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The people’s park

The people’s park

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    The Grand Basin—part of the "heart" of Forest Park in St. Louis—features the St. Louis Art Museum. Photo: H3 Studio Inc.

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    A statue of St. Francis looks over the Jewel Box planting area, maintained by the Flora Conservancy. Photo: St. Louis Parks and Recreation

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    Weathered Wisconsin limestone with naturally occurring holes form the riffles east of Deer Lake. Photo: H3 Studio Inc.

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    A popular park feature, this restored Victorian footbridge is in Forest Park's Steinberg area. Photo: H3 Studio Inc.

Challenging Construction

Reclaiming the phantom River des Peres was no longer a viable option because it now flowed through sewer pipes running along the northern and eastern park boundaries. Engineers from Engle-wood, Colo.-based CH2M Hill worked with Hoal in exploring a way to connect the park's many lakes and lagoons into one continuous waterway.

URS Corp., San Francisco, served as program manager for local contractors that created a 2½-mile-long river spine for the park, complete with deep pools, recirculation lines, natural riffles and cascades, a stone bluff, island, gravel bars, wetland, savannahs, and prairies. One of the challenges to the waterway was the park's limited slope. While the upstream waterway drops 10 feet, the downstream portion drops just 4 feet. Despite the small slopes, the design team created rippling streams and waterfall features and used recirculation systems to increase the flow and velocity in the longer reaches.

A top priority of the master plan was restoration of “The Heart of the Park,” the historic center of the park and a major gathering place for the World's Fair, the celebration of Charles Lindbergh's 1927 transatlantic flight, and other public events over the years. This 90-acre area includes Art Hill, Grand Basin, and Post-Dispatch Lake. Contractors dredged both lakes, repaired crumbling walls, and added islands to Post-Dispatch Lake.

In addition, the design integrates engineering technology into park aesthetics. The pump facilities blend with the landscape, but are still accessible for maintenance. Structural reinforcement enables the natural-looking ripples in the streams to withstand heavy flooding. Control structures such as weirs produce picturesque stream ripples and waterfalls. Before renovation a large concrete spillway connected Post-Dispatch Lake to a lagoon. To improve the appearance, the architects split the spillway into two levels of handicapped-accessible footbridges. Beneath the bridges, long, flat rocks serve as weir structures.

The design reduces dependency on city water. Prior to the renovation, park maintenance consumed almost 3 mgd of city water by filling six different stagnant pools. Riffles and cascades in the new design recirculate water while reducing consumption, decreasing usage to 1frac12; mgd.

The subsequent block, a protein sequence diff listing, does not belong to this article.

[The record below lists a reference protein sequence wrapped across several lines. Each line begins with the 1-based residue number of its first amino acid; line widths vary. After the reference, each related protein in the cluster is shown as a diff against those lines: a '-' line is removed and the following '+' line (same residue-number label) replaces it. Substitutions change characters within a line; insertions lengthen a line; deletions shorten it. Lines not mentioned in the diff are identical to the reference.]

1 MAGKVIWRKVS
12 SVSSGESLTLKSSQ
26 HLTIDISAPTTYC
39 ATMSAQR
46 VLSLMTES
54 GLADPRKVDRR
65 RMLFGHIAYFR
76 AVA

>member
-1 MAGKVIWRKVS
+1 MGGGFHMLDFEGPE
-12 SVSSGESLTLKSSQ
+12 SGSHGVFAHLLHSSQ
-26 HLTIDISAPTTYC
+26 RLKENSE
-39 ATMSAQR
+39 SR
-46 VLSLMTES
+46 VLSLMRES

Volunteer Efforts

Public support for the park has grown considerably over the years. According to Forest Park Forever vice president Lee Anna Good, the Hiram Leffingwell Awards luncheon drew a handful of people 15 years ago but enjoyed a sold-out attendance of 1100 this year.

Weil started the: Floral Conservancy volunteer group in 2000 to install and maintain landscaped areas starting with Pagoda Circle. When the city first bid out the Pagoda Circle landscaping, the bid was $650,000. A second bid came in at $450,000, but without minority participation it violated the city charter.

“In an unprecedented move the Board of Public Service bid the project using the Flora Conservancy volunteers, and it came back at $157,000,” said Weil. Four teams of volunteers averaged 200 plants an hour, planting 28,700 perennials in four days. This 130-member group of Master Gardeners and seasoned volunteers now maintains 56% of the priority areas. Weil values this volunteer contribution at $500,000 a year.

A second volunteer group, the Forest Park RiverKeepers, operates under the umbrella of the Flora Conservancy. The Missouri-certified stream team of 50 professionals and students from Washington University and St. Louis University focuses on water quality, watershed management, fisheries, and aquatic wildlife quality. Another volunteer group of naturalists maintains the savannah. Additionally, each of the five civic institutions within the park—the zoo, history museum, art museum, Muny outdoor opera, and science center—maintains its respective land-lease areas within the park.

“The public wants a continued voice in the evolution of park improvements, so we established a Forest Park Citizen Advisory Committee that meets a number of times each year and reviews every project to ensure compliance with the Master Plan,” said Hoal.

To ensure projects are finished on time, on budget, and within the vision, steering committees from Forest Park Forever, St. Louis Department of Parks, and the St. Louis Board of Public Service manage contracts for park improvements.